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Development Impacts Assessment Toolkit


Development Impacts Assessment

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Governments set national goals and priorities—social, economic, and environmental—that establish the context for government policies and programs. At the same time, many countries have defined low emission development strategies (LEDS) as a guiding framework for development.

The purpose of development impacts assessment (DIA) is to identify and assess the impacts, including both positive impacts (e.g., improved air or water quality, or reduced greenhouse gas (GHG) emissions, and often referred to as “co-benefits”) and negative impacts (e.g., increased water usage, decrease in jobs) of government actions. DIA aims to support more informed decision-making by considering how policies and programs intended to meet one goal may impact other development priorities.

DIA explores interactions between development goals and LEDS actions. Impacts can be categorized in line with social, economic, and environmental development goals.

Why conduct DIA?

Informs and supports decision-making on policies and programs to meet development objectives:

  • Links key development priorities and low-carbon transport strategies
  • Improves effectiveness of development plans
  • Can be applied to national policies and programs, and to projects at the national, regional, and municipal level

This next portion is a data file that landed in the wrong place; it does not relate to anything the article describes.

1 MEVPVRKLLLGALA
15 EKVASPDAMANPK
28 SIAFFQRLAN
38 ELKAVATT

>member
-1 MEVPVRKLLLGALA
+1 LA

Involves new partners that may not otherwise be interested in climate protection

Can increase access to climate and private finance


Social

  • Education – assessing the impact of development on curriculum and learning approaches
  • Energy access – evaluating how development changes energy supply and demand
  • Gender – considering how national growth transforms social norms for men and women
  • Public health – understanding how development impacts air quality and human wellbeing
  • Rural development – gauging the impact of development on towns and non-urban communities


Example: A program to improve the health of rural farmers through the use of biogas (from animal waste) for cooking can contribute to both rural development (commercially viable biogas sector) and environmental protection (community health, sanitation, and reduced GHGs).


Economic

  • Jobs – estimating the number of jobs (net) that will result from a proposed policy
  • Balance of payments – understanding how national development impacts the global economy
  • Energy security – considering how development affects a nation's dependence on foreign oil
  • Gross domestic product – evaluating how national growth changes economic output
  • Local industry – estimating the impact of development on small businesses and entrepreneurs
  • Trade – assessing how development influences the way nations exchange goods and services


Example: In assessing the development impacts of a policy to improve energy security through expanded solar energy, the impact of switching from imported fossil fuels to solar power may improve public health through improved air quality.


Environmental

  • Air – considering how development impacts emissions levels and air quality
  • Biodiversity – gauging the impact of development on plants, animals, and ecosystems
  • Climate resilience – estimating how development influences environmental sustainability
  • Greenhouse gases – understanding how national growth impacts global emissions
  • Water – evaluating how development changes water supply and demand


Example: A program aimed at reducing GHG emissions through high-efficiency compact fluorescent light bulbs (CFLs) may reduce peak electricity demand and fossil fuel imports.


Get Started

To consider how these development goals impact your country, learn how to assess development impacts and explore ways to use the DIA toolkit.